Monday, July 8, 2013


The Picture of Dorian Gray
The Picture of Dorian Gray is the only published novel by Oscar Wilde, appearing as the lead story in Lippincott's Monthly Magazine on 20 June 1890, printed as the July 1890 issue of this magazine. The magazine's editors feared the story was indecent as submitted, so they censored roughly 500 words, without Wilde's knowledge, before publication. But even with that, the story was still greeted with outrage by British reviewers, some of whom suggested that Wilde should be prosecuted on moral grounds, leading Wilde to defend the novel aggressively in letters to the British press. Wilde later revised the story for book publication, making substantial alterations, deleting controversial passages, adding new chapters and including an aphoristic Preface which has since become famous in its own right. The amended version was published by Ward, Lock and Company in April 1891. Some scholars believe that Wilde would today have wanted us to read the version he originally submitted to Lippincott's.

The novel tells of a young man named Dorian Gray, the subject of a painting by artist Basil Hallward. This famous London artist Basil Hallward shows his dear friend Lord Henry Wotton his new painting: a portrait of a young nobleman, named Dorian Gray. Basil is really attracted to Dorian’s charm and beauty, and considers the youth an inspirational gift for his art. Lord Henry asks the painter to meet Dorian and Basil; after some hesitation, he agrees. The young man becomes enthralled by Lord Henry’s eloquence and his worldly view. As a new kind of hedonism, according to Lord Henry, the only aims in life are to pursue beauty and to satisfy one’s own senses. He persuades Dorian not to waste his beauty, but to make use of it, and to indulge in any pleasurable experience. In fact, when Dorian realises that one day his beauty will disappear, he wishes that the portrait painted by Basil would age instead of him. His wish comes true, indeed he finds that the portrait’s expression changes and ages for every sin he commits. For eighteen years he experiments with every kind of vice, and step by step Dorian loses his innocence, behaving in a sinful way. In fact, he causes the death of a young and talented actress, who had fallen in love with him; he ruins and corrupts a lot of friends and young noble men; he even kills his friend Basil, but his outward appearance remains unchanged. Instead, the portrait, now old and ugly, is a sort of mirror of the effect of each sin upon his soul. At the end, he decides to be really good and to forget the past. He decides to destroy the portrait, and does so, in a fit of range, by stabbing it. The servants hear his cry, and call the police, who find the corpse of Dorian suddenly aged, and the portrait in its original form. They identify the corpse through the rings on his hand.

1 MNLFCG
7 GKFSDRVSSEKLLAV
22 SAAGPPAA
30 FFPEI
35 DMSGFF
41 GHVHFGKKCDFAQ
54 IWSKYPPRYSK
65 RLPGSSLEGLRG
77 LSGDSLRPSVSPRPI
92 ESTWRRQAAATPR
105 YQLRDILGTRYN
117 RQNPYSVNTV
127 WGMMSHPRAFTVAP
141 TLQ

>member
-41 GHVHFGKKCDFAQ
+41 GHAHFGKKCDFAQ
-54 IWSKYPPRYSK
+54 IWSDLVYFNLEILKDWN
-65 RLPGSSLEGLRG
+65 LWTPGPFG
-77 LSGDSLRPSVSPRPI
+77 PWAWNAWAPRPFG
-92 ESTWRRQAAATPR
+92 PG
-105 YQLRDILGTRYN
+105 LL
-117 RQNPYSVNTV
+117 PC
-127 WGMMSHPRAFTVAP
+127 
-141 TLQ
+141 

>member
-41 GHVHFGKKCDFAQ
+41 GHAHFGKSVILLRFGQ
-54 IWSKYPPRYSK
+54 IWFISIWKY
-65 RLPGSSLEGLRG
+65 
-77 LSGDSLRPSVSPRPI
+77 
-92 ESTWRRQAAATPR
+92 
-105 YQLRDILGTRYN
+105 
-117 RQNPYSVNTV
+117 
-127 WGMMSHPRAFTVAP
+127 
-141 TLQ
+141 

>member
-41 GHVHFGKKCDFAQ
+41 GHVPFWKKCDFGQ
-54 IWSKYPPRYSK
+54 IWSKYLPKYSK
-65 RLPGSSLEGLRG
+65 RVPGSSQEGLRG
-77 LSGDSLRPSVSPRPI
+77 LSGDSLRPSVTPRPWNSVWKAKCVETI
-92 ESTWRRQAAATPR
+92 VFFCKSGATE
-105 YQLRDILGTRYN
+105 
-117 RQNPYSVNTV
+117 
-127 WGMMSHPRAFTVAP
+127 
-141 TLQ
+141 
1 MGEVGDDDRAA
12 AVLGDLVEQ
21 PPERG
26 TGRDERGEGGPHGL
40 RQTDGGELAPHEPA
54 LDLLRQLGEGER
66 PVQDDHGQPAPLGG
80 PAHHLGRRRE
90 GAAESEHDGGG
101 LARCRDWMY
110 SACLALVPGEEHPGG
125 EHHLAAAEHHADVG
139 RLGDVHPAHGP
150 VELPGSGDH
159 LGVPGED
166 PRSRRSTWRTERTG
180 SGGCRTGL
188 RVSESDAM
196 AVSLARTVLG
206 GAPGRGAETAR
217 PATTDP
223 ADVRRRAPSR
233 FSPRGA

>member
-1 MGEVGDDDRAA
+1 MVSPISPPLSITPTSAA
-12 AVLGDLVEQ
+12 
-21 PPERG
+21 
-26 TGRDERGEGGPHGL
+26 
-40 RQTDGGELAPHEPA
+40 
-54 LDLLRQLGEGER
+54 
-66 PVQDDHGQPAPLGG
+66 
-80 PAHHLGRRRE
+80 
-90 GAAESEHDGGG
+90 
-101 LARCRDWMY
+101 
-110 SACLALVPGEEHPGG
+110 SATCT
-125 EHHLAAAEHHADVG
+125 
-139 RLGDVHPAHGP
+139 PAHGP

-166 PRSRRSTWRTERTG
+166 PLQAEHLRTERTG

Dorian Gray syndrome
Dorian Gray syndrome (DGS) denotes a cultural and societal phenomenon characterized by extreme pride in one's own appearance accompanied by difficulties coping with the aging process and with the requirements of maturation. Sufferers of Dorian Gray syndrome may be heavy users of cosmetic medical procedures and products in an attempt to preserve their youth. Dorian Gray syndrome is not recognized in the Diagnostic and Statistical Manual of Mental Disorders (DSM-IV).

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